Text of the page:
Campylobacter is the most common food-bourne infection in the world, and this is especially true in Europe with hundreds of thousands of cases of campylobateriosis seen each year. From a significant increase in cases in 2013, incident rates have been falling and, thankfully, are now back under the 2012 level. However campylobacter infection rates are still significantly higher than salmonella infection which sees only around 80,000 cases each year throughout Europe. New proactive testing methods for campylobacter are being brought in to test poultry, the principal source of infection, prior to slaughter and this can account for the reduction in incident rates since 2013.
These new proactive testing methods are as follows: Samples are taken from poultry and transported to nearby laboratories where they undergo PCR testing to determine whether or not campylobacter is present. The results of positively identified samples are returned to the farm sites where corresponding animals are separated from the main flock and instead of these animals being slaughtered for mass fresh chicken distribution they are utilised as processed meats. This method of testing has shown good results, but there are some major issues with it. The turnaround times for sample results are fine when testing laboratories are close to the farm. But for more remote farms, this is not a viable option, unless animals are placed in holding cages for quite a long time. There are also accuracy issues with quite a few infected animals being missed or misidentified. Misidentification has been attributed to the transportation of the samples or the initial sample gathering.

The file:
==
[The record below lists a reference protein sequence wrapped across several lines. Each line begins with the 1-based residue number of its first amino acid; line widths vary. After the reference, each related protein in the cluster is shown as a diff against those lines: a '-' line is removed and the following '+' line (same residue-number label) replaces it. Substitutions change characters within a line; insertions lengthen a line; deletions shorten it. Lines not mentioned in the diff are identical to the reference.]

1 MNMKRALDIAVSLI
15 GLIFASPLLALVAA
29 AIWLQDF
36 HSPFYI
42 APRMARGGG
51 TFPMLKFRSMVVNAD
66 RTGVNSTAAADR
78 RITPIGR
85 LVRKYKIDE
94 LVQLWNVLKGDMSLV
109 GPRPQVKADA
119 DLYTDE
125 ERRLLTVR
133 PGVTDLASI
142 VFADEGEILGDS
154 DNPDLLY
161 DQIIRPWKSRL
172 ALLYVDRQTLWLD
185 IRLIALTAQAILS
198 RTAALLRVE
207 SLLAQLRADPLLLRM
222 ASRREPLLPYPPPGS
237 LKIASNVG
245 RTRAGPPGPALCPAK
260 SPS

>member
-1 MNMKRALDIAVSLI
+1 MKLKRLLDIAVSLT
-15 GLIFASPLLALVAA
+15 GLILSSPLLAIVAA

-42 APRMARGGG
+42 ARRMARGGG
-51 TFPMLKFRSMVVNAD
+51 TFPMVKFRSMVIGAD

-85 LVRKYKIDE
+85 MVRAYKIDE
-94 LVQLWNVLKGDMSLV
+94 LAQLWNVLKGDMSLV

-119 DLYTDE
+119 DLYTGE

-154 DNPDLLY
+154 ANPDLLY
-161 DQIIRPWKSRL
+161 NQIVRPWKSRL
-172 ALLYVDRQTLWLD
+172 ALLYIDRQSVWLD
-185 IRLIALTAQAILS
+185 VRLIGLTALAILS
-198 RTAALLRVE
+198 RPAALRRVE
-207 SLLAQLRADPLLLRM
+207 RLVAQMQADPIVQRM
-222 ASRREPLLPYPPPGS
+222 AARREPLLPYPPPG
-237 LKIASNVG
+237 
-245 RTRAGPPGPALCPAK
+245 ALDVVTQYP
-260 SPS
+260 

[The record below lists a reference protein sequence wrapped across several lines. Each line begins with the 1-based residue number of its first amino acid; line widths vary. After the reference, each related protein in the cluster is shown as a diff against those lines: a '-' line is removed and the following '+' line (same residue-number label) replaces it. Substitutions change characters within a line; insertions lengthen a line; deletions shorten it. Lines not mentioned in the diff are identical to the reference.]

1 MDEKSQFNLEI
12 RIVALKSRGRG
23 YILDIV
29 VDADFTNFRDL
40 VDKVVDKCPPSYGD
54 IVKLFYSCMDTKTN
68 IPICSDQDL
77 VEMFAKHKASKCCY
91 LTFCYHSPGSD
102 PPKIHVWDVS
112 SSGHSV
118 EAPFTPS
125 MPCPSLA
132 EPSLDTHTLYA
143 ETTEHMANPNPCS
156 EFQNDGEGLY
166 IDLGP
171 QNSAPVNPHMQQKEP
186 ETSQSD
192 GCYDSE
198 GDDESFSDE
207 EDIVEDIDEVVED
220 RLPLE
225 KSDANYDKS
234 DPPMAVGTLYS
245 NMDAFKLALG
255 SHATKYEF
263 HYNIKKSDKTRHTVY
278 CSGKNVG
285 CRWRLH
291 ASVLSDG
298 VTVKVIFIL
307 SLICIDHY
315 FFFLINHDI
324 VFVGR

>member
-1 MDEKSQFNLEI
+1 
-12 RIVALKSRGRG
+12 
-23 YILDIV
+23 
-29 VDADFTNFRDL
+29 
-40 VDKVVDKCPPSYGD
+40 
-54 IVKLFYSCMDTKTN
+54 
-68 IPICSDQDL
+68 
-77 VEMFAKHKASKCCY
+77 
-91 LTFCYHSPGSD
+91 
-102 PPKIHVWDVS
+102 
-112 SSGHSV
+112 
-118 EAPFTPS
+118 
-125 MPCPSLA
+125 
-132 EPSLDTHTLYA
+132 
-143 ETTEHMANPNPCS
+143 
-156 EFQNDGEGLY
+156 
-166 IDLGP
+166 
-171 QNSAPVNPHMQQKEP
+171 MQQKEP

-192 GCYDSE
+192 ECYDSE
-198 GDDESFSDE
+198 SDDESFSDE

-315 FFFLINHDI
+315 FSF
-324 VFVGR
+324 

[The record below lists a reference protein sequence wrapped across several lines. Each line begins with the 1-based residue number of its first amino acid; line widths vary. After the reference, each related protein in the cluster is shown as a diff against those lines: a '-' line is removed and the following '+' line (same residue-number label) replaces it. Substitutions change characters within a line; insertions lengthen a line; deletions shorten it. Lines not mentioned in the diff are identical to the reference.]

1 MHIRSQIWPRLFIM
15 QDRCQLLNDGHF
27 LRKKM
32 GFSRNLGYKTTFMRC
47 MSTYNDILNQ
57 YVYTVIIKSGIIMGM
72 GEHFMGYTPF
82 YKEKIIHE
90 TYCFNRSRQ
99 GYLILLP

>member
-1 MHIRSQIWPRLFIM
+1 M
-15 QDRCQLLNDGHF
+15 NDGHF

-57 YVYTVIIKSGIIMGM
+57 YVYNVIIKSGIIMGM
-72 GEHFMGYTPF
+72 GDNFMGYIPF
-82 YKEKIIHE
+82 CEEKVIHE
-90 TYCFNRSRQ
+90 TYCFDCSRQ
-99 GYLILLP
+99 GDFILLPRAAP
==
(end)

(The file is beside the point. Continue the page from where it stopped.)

TNO lead researcher, Jos van der Vossen is investigating ways to speed up the testing process and improve the accuracy of identifying campylobacter in poultry through the use of mobile PCR testing.
By utilising a mobile qPCR testing device, remote locations would have the same access to fast results, better incentivising the testing process. It would also improve the overall accuracy with equivical samples able to be retaken immediately combined with the accuracy of qPCR itself being very high.
Campylobacter is an infectious disease that can incapacitate someone for a week or more with diarrhoea, vomiting and abdominal cramps. By providing accurate on-farm testing methods, the incident rate of campylobacter can be reduced even further, helping to control or eliminate this common food-bourne infection. Rather than testing the meat once it has been processed and distributed, testing the poultry while still alive can ensure that no part of an infected animal is used unprocessed. Effective implementation of animal testing can give people better peace of mind that the food they are eating is disease free, with an overall reduction in health costs throughout Europe.
Ubiquitome is running a grants program for research groups who would benefit from a mobile qPCR device. Jos van der Vossen has been chosen as one of the finalists. To find out more about the program and view the other finalists, visit the website here.